With the support of the Utility Air Regulatory Group (UARG) and the Electric Power Research Institute (EPRI), RMB has been working for more than four years on regulatory and technical issues associated with the Compliance Assurance Monitoring (CAM) rule and its defunct predecessor, the Enhanced Monitoring (EM) rule. While we believe that electrostatic precipitator (ESP) performance models will be a valuable tool to respond to the CAM rule requirements, their capability and applicability have not yet been demonstrated. RMB has been careful in its interface with EPA, utility industry groups and individual utilities to not oversell the capability of models until demonstration tests have been completed. We believe that utilities should exercise the same level of caution and patience. It is very important to recognize that there are strategic regulatory implementation issues as well as technical issues to consider in using ESP models (or any other parametric procedure) under CAM. In addition, there are CAM approaches for ESPs other than models that may be more appropriate for certain ESPs and these approaches should be carefully evaluated. RMB, through the EPRI ESP CAM Protocol Tailored Collaboration project, is trying to address all of these issues - it is our intent that the use of all CAM compliance approaches, including ESP models, be as painless as possible.
To refresh your memory, the original EM proposed rule suggested that ESPs be regulated by a procedure that we now call "test and cap." In essence, an ESP compliance test was performed and, if it showed compliance, the utility was allowed to claim in compliance operation as long as the opacity during subsequent operation did not exceed the opacity during the compliance test plus 2% opacity (absolute). (This option is still available under CAM if someone desires to use it.) In most cases, the "test and cap" procedure would have imposed opacity limits well below those historically allowed, resulting in a significant reduction in operational flexibility, especially for those ESPs with considerable compliance margin. The proposed EM rule had many other problems with stringency and cost impact on a wide range of industries. EPA was faced with a firestorm of opposition and quickly restructured the rulemaking approach. The rulemaking responsibility was moved from the Enforcement Branch to the Office of Air Quality Planning and Standards. The name was changed from EM to CAM and the compliance approach was changed from "absolute assurance of compliance" to "reasonable assurance of compliance."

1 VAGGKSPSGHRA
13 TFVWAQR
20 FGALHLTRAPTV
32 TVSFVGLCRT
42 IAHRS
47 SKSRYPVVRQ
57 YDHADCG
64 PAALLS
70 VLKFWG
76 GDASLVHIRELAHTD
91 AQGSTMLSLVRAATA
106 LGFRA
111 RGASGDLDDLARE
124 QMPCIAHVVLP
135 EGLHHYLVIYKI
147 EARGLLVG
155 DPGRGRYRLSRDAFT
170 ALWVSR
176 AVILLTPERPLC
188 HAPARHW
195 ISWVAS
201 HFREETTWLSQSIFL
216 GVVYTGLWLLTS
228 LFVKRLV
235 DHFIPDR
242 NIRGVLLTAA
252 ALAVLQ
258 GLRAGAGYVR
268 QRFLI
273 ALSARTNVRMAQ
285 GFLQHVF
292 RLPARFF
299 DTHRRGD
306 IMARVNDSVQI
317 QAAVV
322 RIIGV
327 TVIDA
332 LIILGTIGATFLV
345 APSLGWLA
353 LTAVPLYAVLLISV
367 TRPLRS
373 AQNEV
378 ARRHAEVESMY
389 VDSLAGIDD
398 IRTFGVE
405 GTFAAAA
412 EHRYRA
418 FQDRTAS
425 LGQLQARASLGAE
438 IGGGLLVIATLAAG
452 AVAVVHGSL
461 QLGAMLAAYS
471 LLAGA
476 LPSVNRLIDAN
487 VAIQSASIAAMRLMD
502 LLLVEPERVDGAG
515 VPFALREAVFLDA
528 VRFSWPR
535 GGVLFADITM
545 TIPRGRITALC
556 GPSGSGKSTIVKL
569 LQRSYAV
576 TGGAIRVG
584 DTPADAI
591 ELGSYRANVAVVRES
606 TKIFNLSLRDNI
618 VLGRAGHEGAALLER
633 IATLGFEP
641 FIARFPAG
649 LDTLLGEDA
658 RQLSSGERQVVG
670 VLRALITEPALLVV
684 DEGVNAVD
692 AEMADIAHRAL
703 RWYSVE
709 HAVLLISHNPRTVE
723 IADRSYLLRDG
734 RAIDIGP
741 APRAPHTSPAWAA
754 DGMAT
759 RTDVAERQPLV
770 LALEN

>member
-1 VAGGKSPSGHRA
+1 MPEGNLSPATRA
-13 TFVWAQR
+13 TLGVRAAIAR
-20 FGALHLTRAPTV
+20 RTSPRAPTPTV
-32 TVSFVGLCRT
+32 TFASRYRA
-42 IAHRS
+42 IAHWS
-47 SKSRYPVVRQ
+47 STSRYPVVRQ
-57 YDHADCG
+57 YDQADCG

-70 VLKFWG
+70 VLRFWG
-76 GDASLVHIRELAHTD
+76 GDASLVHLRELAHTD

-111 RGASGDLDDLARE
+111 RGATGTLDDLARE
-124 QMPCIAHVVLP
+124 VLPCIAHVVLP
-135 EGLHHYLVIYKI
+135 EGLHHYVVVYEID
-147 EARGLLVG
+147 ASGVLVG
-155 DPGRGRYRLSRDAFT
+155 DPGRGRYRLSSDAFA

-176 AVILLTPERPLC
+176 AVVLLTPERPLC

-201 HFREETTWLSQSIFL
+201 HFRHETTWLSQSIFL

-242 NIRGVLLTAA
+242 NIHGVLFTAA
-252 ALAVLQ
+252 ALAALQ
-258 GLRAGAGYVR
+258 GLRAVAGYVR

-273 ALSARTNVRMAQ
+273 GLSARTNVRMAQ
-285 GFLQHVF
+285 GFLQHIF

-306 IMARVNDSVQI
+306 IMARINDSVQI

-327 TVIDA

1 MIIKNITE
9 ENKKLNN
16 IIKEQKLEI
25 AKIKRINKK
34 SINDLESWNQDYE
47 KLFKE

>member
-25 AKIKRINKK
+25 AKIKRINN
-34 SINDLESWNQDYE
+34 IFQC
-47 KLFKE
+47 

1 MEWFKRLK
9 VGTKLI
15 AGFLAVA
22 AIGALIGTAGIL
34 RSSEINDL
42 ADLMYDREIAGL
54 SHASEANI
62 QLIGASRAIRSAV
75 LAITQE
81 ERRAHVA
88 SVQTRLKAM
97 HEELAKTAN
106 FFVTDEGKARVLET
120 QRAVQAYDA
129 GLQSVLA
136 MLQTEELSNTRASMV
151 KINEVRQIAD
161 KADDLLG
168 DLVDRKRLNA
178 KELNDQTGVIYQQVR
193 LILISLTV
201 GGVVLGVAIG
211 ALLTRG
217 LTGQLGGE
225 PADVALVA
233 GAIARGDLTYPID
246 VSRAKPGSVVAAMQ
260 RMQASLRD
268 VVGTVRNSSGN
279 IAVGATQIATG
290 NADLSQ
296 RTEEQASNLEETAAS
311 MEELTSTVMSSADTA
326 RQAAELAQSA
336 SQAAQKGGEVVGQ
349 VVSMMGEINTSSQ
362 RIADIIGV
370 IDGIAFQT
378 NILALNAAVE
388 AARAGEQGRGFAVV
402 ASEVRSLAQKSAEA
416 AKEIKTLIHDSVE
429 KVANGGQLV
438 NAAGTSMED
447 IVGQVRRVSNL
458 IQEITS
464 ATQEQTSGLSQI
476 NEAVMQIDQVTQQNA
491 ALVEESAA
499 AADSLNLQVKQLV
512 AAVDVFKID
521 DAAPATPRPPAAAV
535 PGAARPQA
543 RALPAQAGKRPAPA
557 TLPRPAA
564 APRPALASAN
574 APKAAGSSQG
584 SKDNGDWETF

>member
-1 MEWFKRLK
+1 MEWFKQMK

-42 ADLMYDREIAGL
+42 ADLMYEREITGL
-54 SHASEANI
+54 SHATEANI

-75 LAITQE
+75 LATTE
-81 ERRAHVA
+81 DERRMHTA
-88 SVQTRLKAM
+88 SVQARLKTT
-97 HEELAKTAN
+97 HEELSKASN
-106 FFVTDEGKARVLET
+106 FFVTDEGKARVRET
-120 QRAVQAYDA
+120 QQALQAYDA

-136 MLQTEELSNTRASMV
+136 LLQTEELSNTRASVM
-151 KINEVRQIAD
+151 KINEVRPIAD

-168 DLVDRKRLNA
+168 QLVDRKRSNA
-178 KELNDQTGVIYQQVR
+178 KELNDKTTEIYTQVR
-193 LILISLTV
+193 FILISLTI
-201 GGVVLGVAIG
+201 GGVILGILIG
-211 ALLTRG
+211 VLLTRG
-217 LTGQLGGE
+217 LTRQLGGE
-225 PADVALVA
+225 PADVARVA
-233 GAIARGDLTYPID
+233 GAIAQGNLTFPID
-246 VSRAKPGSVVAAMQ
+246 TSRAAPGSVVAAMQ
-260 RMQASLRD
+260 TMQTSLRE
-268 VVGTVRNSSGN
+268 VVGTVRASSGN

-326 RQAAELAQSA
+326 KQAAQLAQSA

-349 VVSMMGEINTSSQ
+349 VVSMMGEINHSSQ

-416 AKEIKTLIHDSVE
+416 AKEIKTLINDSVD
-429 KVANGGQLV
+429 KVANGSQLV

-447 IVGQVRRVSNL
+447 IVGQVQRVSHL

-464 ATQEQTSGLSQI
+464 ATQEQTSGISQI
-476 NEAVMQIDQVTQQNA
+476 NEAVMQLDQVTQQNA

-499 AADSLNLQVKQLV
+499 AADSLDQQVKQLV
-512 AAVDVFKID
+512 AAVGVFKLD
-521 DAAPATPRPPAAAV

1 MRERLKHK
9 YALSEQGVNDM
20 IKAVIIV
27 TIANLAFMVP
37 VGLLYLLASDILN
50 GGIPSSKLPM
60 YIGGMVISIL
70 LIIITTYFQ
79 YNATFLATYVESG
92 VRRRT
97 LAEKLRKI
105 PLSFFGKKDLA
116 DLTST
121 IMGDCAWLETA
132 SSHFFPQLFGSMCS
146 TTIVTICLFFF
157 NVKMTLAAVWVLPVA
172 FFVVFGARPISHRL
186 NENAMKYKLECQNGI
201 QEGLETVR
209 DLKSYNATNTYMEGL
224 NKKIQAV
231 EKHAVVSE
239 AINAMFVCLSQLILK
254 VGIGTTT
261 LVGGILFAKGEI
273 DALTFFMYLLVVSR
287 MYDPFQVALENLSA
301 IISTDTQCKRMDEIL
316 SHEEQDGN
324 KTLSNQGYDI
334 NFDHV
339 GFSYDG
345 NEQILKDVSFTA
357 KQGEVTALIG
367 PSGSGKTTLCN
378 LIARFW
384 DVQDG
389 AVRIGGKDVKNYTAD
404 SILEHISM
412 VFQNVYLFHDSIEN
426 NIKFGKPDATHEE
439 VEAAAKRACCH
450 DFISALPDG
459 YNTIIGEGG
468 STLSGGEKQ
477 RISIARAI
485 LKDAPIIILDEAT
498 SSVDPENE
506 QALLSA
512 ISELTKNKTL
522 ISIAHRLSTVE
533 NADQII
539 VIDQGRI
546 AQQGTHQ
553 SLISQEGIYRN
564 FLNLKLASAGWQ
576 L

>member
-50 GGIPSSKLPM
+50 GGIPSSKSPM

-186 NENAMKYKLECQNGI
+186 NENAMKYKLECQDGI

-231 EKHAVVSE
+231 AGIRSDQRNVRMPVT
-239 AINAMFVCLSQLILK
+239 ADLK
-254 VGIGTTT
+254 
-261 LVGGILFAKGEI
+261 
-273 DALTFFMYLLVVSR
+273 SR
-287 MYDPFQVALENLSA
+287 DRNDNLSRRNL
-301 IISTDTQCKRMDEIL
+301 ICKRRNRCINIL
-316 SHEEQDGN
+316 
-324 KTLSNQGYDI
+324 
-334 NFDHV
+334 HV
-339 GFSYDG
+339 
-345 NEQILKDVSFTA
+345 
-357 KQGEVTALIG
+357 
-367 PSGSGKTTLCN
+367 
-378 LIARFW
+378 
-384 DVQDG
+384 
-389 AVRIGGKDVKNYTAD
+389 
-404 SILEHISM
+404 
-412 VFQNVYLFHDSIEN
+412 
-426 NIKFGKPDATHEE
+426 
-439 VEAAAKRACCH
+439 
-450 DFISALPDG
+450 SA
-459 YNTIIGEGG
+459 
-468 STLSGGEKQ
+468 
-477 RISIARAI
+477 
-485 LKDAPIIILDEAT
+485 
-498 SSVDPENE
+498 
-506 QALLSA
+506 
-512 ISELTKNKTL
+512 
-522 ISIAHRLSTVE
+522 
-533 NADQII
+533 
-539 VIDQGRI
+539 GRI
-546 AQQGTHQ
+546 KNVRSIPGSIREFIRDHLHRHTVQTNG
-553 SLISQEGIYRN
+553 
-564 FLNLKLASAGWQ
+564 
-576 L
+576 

The "reasonable assurance of compliance" approach is extremely important with respect to ESPs. Any direct or indirect measure of ESP performance and particulate emissions can be used to demonstrate a "reasonable assurance of compliance." The key word is demonstrate. A continuing demonstration of compliance has never been required for most emissions control equipment. Using electric utility ESPs as an example, in the past, it was only necessary to perform a periodic mass emissions compliance test. During the time between compliance tests, which could be as long as 1-5 years, it was only necessary to adhere to an opacity limit.
In essence, the CAM rule does not care what methodology or mechanism is used for showing a "reasonable assurance of compliance." It should also be noted that the accuracy of that showing is irrelevant except when one gets close to the compliance point. This leads to a discussion of statistics and probability and compliance determination procedures that is beyond the scope of this short discussion but that is becoming increasingly important in the era of "credible evidence." We will, however, leave the discussion of credible evidence for another day.
Given the wide range of ESP performance versus the various applicable mass emission and opacity standards, there are a wide array of possible approaches that might be used for showing a "reasonable assurance of compliance." We should be careful to evaluate all of the available CAM tools and to choose the appropriate one given the individual ESP performance, corporate process and procedures and even plant O&M approach. Using an ESP model may be the proper approach for many ESPs but there may be simpler, easier to implement tools for other ESPs.
RMB Consulting &